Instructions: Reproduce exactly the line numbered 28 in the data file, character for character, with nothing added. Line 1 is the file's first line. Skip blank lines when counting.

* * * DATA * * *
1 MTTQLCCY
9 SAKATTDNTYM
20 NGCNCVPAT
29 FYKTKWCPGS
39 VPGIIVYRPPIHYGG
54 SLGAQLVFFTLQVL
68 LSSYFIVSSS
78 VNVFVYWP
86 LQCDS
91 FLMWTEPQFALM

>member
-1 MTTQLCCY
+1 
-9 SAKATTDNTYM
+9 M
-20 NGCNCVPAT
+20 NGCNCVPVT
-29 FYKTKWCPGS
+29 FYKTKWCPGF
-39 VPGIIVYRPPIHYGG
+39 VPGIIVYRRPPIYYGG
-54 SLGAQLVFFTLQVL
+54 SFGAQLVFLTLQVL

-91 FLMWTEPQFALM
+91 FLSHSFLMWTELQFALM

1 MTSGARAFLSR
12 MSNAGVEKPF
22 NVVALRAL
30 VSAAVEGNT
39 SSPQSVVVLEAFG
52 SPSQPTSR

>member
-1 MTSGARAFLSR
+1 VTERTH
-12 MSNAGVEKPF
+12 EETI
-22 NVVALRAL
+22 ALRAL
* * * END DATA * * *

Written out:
22 NVVALRAL